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Titolo:
Comparative accuracy of cardiovascular risk prediction methods in patientswith diabetes mellitus
Autore:
Game, FL; Bartlett, WA; Bayly, GR; Jones, AF;
Indirizzi:
Nottingham City Hosp NHS Trust, Dept Endocrinol & Diabet, Nottingham NG5 1PB, England Nottingham City Hosp NHS Trust Nottingham England NG5 1PB 5 1PB, England Birmingham Heartlands & Solihull NHS Trust, Dept Clin Biochem, Birmingham,W Midlands, England Birmingham Heartlands & Solihull NHS Trust Birmingham W Midlands England Bristol Royal Infirm & Gen Hosp, Dept Chem Pathol, Bristol, Avon, England Bristol Royal Infirm & Gen Hosp Bristol Avon England stol, Avon, England
Titolo Testata:
DIABETES OBESITY & METABOLISM
fascicolo: 4, volume: 3, anno: 2001,
pagine: 279 - 286
SICI:
1462-8902(200108)3:4<279:CAOCRP>2.0.ZU;2-0
Fonte:
ISI
Lingua:
ENG
Soggetto:
CORONARY-HEART-DISEASE; AVERAGE CHOLESTEROL LEVELS; PRIMARY PREVENTION; EVENTS;
Keywords:
diabetes mellitus; cardiovascular risk; Framingham equation;
Tipo documento:
Article
Natura:
Periodico
Settore Disciplinare:
Clinical Medicine
Citazioni:
20
Recensione:
Indirizzi per estratti:
Indirizzo: Game, FL Nottingham City Hosp NHS Trust, Dept Endocrinol & Diabet, Hucknall Rd, Nottingham NG5 1PB, England Nottingham City Hosp NHS Trust Hucknall Rd Nottingham England NG5 1PB
Citazione:
F.L. Game et al., "Comparative accuracy of cardiovascular risk prediction methods in patientswith diabetes mellitus", DIABET OB M, 3(4), 2001, pp. 279-286

Abstract

Objective: To compare the accuracy of cardiovascular risk prediction methods based on equations derived from the Framingham Heart Study in a cohort of patients with diabetes mellitus. Research design and methods: Risk factor data was collected prospectively from 906 patients with diabetes mellitus. Absolute cardiovascular risks were calculated using the Framingham equation, and estimated with the currently available Framingham-based risk tables and charts. The sensitivity, specificity, positive and negative predictive values of the tables and charts toassess cardiovascular risk were assessed using calculation of risk from the full Framingham equation as the reference method. Results: In all, 146 subjects (16.1%) had calculated 10-year coronary heart disease (CHD) risks greater than or equal to 30%, and 585 (64.6%) had risks greater than or equal to 15%. For identification of those at 10-year CHDrisk greater than or equal to 30%, the original Sheffield tables had a sensitivity of 43% (95% confidence intervals (GI) 19.9-61.7%) and specificity of 94% (Cl 90.8-96.7%). Modifications of the Sheffield tables improve sensitivity (95% Cl 93.9-97%) but reduce specificity (90% CI 85.6-95.7%). The joint British Guidelines' charts have a moderate sensitivity (69.5% CI 51.8-81.9%) and high specificity (99.7% CI 98.9-100%). For identification of individuals at a 10-year CHD risk greater than or equal to 27%, the Framingham categorical tables had a sensitivity of 95% [CI 91.6-97.8%), but a specificity of only 83% (95% CI 79.1-85.5%),Conclusions: The joint British charts appear to have the best performance in a cohort of patients with diabetes mellitus, however, calculation of CHD/CVD (cardiovascular disease) risks with personal or laboratory computers using the full Framingham equation remains the most accurate way to assess cardiovascular risk in a primary prevention setting.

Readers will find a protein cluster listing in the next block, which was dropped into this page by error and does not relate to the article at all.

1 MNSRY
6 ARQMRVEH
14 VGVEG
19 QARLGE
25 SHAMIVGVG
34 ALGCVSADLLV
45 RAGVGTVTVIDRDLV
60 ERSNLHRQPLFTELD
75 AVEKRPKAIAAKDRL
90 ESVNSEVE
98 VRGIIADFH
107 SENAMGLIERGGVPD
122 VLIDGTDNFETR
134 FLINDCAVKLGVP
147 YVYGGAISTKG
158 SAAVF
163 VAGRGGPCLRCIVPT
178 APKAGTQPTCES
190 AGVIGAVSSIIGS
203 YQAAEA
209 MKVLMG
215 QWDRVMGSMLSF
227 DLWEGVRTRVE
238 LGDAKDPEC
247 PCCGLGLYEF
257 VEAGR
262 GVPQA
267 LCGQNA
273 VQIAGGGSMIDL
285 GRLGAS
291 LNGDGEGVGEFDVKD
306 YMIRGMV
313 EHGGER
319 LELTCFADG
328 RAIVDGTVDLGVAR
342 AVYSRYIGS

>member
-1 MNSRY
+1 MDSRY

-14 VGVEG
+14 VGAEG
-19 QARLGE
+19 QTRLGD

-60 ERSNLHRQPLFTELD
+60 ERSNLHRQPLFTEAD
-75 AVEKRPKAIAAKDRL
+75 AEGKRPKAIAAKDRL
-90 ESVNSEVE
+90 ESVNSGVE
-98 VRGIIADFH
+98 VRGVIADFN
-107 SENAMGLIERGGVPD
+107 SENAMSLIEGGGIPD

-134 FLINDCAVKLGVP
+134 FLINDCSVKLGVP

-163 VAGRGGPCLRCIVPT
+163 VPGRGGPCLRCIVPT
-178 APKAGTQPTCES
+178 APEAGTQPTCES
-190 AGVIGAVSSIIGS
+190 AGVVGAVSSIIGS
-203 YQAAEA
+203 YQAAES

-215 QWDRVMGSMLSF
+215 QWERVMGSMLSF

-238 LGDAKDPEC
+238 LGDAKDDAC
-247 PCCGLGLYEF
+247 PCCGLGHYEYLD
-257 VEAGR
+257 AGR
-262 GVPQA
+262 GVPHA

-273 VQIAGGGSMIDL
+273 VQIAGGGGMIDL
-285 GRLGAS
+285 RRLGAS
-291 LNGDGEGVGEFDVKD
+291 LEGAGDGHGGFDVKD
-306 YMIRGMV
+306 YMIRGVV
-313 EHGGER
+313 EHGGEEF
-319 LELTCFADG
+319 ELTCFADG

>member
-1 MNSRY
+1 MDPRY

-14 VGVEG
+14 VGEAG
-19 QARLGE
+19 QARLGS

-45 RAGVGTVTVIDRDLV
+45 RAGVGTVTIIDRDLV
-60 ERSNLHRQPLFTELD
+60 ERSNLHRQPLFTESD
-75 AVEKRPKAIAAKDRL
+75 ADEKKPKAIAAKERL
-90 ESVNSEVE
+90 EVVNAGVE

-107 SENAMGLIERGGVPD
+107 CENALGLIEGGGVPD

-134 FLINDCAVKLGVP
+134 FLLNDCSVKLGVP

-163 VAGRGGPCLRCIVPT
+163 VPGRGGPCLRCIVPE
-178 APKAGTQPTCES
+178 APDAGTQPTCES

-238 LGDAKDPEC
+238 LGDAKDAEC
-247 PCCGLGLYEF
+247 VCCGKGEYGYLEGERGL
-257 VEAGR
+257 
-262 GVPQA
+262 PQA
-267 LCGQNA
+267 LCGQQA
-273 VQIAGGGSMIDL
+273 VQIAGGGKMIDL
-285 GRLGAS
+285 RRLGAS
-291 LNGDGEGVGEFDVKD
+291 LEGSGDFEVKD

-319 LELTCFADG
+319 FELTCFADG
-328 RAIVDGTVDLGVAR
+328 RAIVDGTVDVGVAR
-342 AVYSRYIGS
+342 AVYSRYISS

ASDD Area Sistemi Dipartimentali e Documentali, Università di Bologna, Catalogo delle riviste ed altri periodici
Documento generato il 05/07/20 alle ore 21:32:11